Advertising

Originally published Wednesday, August 31, 2011 at 9:00 PM

Jerry Large

Looking at the state of race

It's almost enough to make me believe in ghosts. Something is monkeying with the machinery of racial equality.

Seattle Times staff columnist

Comments
No comments have been posted to this article.

advertising

It's almost enough to make me believe in ghosts.

Something is monkeying with the machinery of racial equality.

Most people believe they have the best intentions and the highest ideals, but the results keep coming back the same.

You saw the story Sunday about the lack of diversity in Washington state government.

An Associated Press reporter pointed out that Gov. Chris Gregoire's newly reshuffled leadership team looked just like the last one, all white, as is her entire senior staff. And of 26 Cabinet officers, all but two are white.

Sure, Washington is not the most diverse state, but we have a lot more color than we used to. More than a quarter of the population is either Latino or of a race other than white, while 18 percent of state employees are minorities, the AP reported.

Chris Gregoire is not George Wallace, and maybe that's part of the problem, assuming there is one.

It could be that white people are just the most qualified for all of those jobs, but if you really believe we are all essentially the same under our skins that doesn't seem likely.

And when Gary Locke was governor, a quarter of his Cabinet consisted of people from minority groups.

So what gives?

Wallace was the Alabama governor who rose to fame in the 1960s for his impassioned defense of racial segregation.

Gregoire has always spoken out in favor of inclusion. I'm confident she finds discrimination repugnant. But would she always be aware of it, especially when it hides in decision-making systems, established networks and so on?

Wallace's words and actions were obviously and intentionally prejudiced. Later in his political career he repented and gained the support of black voters who helped him win a fourth term as governor.

We can recognize the most blatant signs of racial distortion, but the subtle stuff trips us up.

Statistics abound with the effects of racial discrimination, but no one is a racist. The term is so odious, that no sane person wants any part of it. That's great, but it also means everyone denies any thought or action that might be judged as racist, which makes it hard to identify and correct racial distortions in systems and by people who are not haters.

Research-grant applications to the National Institutes of Health from black scientists are much less likely to be approved than those from other researchers, according to a study in Science magazine. I don't think the people making those choices are out to get black scientists. Applicants aren't identified by race, but something, maybe the names, or the topics are affecting choices. If unconscious biases play a role in that, they need to be teased out, which is not always easy to do.

Even dealing with more obvious problems is a challenge. Washington state began a push for greater diversity in government in the 1960s with an affirmative-action program. Businesses and governments around the country did the same.

Thirty years later, The Seattle Times ran a package of stories about the progress, which was pretty limited. In fact the analysis found that in one of the key affirmative-action programs, half the people hired were white.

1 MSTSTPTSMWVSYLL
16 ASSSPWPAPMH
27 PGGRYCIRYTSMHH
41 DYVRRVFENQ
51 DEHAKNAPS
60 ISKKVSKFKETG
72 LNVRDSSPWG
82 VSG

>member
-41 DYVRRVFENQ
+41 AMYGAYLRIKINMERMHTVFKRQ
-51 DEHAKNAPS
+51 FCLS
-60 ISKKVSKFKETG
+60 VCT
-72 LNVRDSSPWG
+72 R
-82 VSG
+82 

Even that limited effort toward diversity seemed like too much. That same year Washington voters approved the anti-affirmative action Initiative 200. Laws changed but some things in people's thinking did not. Laws affect rule-based discrimination, but researchers say we now are faced with deep cognitive biases, informal decision making, networking patterns — all the stuff laws can't change.

Key Sun, a law professor at Central Washington University, wrote an article in which he said two pillars support behaviors that contradict moral education against bias: lack of access to accurate information, and constant exposure to inaccurate information.

Entertainment media and news media often reinforce stereotypes. Journalists adopt language from critics of diversity, such as "racial preferences" without considering the implications. Stories about I-200 said its purpose was to end racial preferences in hiring, often without pointing out that racial preferences for white people, particularly white men, would be preserved under the usual practices.

Worse, the media tend to point out racism only when it is over the top. It's easy for people to believe race is not a factor unless the doer is evil or uneducated or possibly a tobacco-chewing Southerner.

Nationally only 13 percent of journalists are from minority groups. It is possible to do better. The Seattle Times newsroom does: 13 percent Asian American, 5.4 percent African American, 3.2 percent Hispanic.

But in all realms of society, too many people continue to be haunted by biases they don't see and are too frightened by the thought of being called prejudiced to look deeply for answers.

Breaking those chains by accepting the existence of biases and tweaking systems to account for that is the next step in moving forward.

Jerry Large's column appears Monday and Thursday. Reach him at 206-464-3346 or jlarge@seattletimes.com.

News where, when and how you want it

Email Icon

About Jerry Large

I try to write about the intersections of everyday life and big issues. I like to invite readers to think a little differently. The topics I choose represent the things in which I take an interest, and I try to deal with them the way most folks would, sometimes seriously, sometimes with a sense of humor. My column runs Mondays and Thursdays.
jlarge@seattletimes.com | 206-464-3346

Advertising

NDN Video




Advertising